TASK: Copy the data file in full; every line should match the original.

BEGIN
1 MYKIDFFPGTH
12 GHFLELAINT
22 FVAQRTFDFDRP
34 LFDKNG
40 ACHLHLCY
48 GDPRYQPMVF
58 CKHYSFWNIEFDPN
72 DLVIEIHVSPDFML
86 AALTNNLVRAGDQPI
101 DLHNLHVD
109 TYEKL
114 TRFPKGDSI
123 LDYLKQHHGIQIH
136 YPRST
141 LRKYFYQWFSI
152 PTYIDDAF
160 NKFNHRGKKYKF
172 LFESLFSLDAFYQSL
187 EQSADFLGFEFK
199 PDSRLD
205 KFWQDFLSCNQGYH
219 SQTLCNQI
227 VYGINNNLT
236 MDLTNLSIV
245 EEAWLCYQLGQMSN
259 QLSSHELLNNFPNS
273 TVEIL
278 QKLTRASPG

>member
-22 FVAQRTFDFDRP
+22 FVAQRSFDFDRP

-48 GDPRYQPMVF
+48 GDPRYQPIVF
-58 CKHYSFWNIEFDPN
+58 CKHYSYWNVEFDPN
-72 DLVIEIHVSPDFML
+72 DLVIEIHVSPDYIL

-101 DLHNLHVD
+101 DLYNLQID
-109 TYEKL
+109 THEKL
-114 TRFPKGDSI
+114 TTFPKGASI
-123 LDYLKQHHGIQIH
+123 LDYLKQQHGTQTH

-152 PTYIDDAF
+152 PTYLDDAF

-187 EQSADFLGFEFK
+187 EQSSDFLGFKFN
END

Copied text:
1 MYKIDFFPGTH
12 GHFLELAINT
22 FVAQRTFDFDRP
34 LFDKNG
40 ACHLHLCY
48 GDPRYQPMVF
58 CKHYSFWNIEFDPN
72 DLVIEIHVSPDFML
86 AALTNNLVRAGDQPI
101 DLHNLHVD
109 TYEKL
114 TRFPKGDSI
123 LDYLKQHHGIQIH
136 YPRST
141 LRKYFYQWFSI
152 PTYIDDAF
160 NKFNHRGKKYKF
172 LFESLFSLDAFYQSL
187 EQSADFLGFEFK
199 PDSRLD
205 KFWQDFLSCNQGYH
219 SQTLCNQI
227 VYGINNNLT
236 MDLTNLSIV
245 EEAWLCYQLGQMSN
259 QLSSHELLNNFPNS
273 TVEIL
278 QKLTRASPG

>member
-22 FVAQRTFDFDRP
+22 FVAQRSFDFDRP

-48 GDPRYQPMVF
+48 GDPRYQPIVF
-58 CKHYSFWNIEFDPN
+58 CKHYSYWNVEFDPN
-72 DLVIEIHVSPDFML
+72 DLVIEIHVSPDYIL

-101 DLHNLHVD
+101 DLYNLQID
-109 TYEKL
+109 THEKL
-114 TRFPKGDSI
+114 TTFPKGASI
-123 LDYLKQHHGIQIH
+123 LDYLKQQHGTQTH

-152 PTYIDDAF
+152 PTYLDDAF

-187 EQSADFLGFEFK
+187 EQSSDFLGFKFN